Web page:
Sikorsky's X2 Technology Demonstrator that first took to the air on August 27, 2008 has flown for the last time. The 23rd and final flight was conducted in the early morning of July 14, 2011 from Sikorsky's new Innovations Center in West Palm Beach, Florida. In flight tests carried out over the three-year period, the X2 flew a total of around 22 hours and on September 15, 2010 achieved a maximum cruise speed of 253 knots in level flight - an unofficial record for a conventional helicopter. While the X2 is now officially entering retirement, the lessons learned and technologies developed for the X2 program will pave the way for Sikorsky's S-97 Raider helicopter.

Sikorsky first announced its intention to develop the X2 Technology Demonstrator using a coaxial rotor design in 2005, with the aim of demonstrating that a helicopter can cruise comfortably at 250 knots without sacrificing low speed maneuverability and hover capabilities and with the ability to transition from low to high speeds seamlessly. Sikorsky says the X2 program has now proven its design ticks all those boxes, while helping to develop the next generation of Sikorsky engineers, some of who are now working on the S-97 Raider program and the Firefly electric helicopter program.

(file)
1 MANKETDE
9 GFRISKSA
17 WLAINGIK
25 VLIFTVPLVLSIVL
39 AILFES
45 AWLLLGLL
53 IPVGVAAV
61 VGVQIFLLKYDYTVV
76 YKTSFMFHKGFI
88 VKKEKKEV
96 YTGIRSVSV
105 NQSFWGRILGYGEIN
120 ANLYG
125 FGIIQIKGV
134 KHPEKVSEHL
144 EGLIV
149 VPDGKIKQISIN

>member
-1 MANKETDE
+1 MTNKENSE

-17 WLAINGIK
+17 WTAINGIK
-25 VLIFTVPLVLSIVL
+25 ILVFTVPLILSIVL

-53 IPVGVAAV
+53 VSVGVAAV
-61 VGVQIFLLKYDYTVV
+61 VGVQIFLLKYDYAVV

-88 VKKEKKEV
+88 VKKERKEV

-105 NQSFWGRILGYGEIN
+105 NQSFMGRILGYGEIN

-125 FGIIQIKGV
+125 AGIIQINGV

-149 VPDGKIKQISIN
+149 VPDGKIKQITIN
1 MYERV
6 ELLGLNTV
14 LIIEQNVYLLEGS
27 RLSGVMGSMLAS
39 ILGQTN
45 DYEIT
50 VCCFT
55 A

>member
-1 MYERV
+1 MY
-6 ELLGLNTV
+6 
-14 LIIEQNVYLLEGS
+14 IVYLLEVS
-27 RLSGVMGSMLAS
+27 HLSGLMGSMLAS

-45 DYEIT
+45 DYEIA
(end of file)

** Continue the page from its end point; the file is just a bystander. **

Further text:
The company says the S-97 Raider program will design, build and fly two prototype light tactical helicopters to allow the U.S. military to evaluate the viability of a fast and maneuverable next-generation rotorcraft for a variety of combat missions. Like the X2 demonstrator, the S-97 Raider will feature twin coaxial counter-rotating main rotors and a pusher propeller that enables an X2-designed helicopter to cruise at 220 knots, fly-by-wire flight controls, hub drag reduction, active vibration control, and an integrated auxiliary propulsion system.

"This program will produce two prototype assault/attack aircraft with six passenger cabins and the ability to carry armament," said Mark Miller, Sikorsky Vice President of Research & Engineering. "In addition to the superior speed and maneuverability of X2 technology, these aircraft are designed to be capable of 10,000-foot hover out of ground effect on a 95-degree (35° Celsius) day."

At the final flight of the X2 Technology demonstrator, Sikorsky President Jeffrey Pino said, "This flight is the culmination of a five-year, internally funded program to expand the operational envelope of helicopters. The results of this program speak to the success of a rapid prototyping environment, where a small empowered team was able to meet a specific number of very challenging goals. We met these within a small budget and a compressed schedule."